The recession has fostered a fresh vision of commonsense values among many Americans. As we’ve seen our jobs vanish and the equity in our homes melt away, we’ve come to realize that debt is a form of slavery—it forces us to keep working at jobs we hate, when we might take lower-paid but more enjoyable work or even be free to live without a day job. We’ve discovered that buying only what we need makes our lives simpler and easier to manage; that bigger or more is not necessarily better. Many have come to realize, too, that a frugal lifestyle is in many ways a green lifestyle: living smaller and lighter not only saves money, it’s socially and environmentally responsible.
That said, there’s a lot of pent-up demand. Except for the brief bump-up from the Cash for Clunkers program, people haven’t bought cars in two years. Growing families may need to move from two-bedroom apartments to larger digs; shrinking families or divorcing couples need to move to smaller places; unemployed workers following jobs to new cities need to sell or default on their homes and find new places to live. As the economy improves, there’s bound to be some spending to take up the slack.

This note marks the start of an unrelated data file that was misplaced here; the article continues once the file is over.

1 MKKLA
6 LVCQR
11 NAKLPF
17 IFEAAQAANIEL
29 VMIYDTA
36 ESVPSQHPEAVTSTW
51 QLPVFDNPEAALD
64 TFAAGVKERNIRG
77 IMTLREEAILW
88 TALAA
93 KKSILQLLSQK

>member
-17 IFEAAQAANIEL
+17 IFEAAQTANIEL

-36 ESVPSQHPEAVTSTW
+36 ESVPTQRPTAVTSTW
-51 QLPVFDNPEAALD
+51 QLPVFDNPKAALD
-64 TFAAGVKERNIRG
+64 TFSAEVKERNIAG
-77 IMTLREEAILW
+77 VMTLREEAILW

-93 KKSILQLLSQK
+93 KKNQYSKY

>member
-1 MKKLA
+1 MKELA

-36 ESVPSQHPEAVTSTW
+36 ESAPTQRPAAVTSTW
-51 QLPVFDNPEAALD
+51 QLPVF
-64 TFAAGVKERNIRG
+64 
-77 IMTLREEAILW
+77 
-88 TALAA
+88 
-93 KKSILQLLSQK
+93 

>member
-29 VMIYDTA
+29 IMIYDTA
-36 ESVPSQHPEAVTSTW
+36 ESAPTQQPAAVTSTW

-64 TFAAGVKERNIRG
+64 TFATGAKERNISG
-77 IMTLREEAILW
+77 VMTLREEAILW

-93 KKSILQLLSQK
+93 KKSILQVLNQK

But will we whip out our credit cards? Will we furnish the living room with a gigantic new digital TV screen? Will we head for the Armani rack the next time we allow ourselves to go into a department store? Will we reinstate the premium cable and that cell service that gave us half-a-dozen bell-and-whistle-laden phones? Will we borrow against the reviving equity in our homes to buy another boat?
My own plan is to continue living light on the land. If income rises, as appears possible, anything extra will go directly into savings, the better to support my baseline, third-stage personal finance value of never having to work another day job.
What about you? When things get better, what will you spend the loot on? Or…will you spend it at all?
Image: Worker. Public Domain. Wikipedia Commons.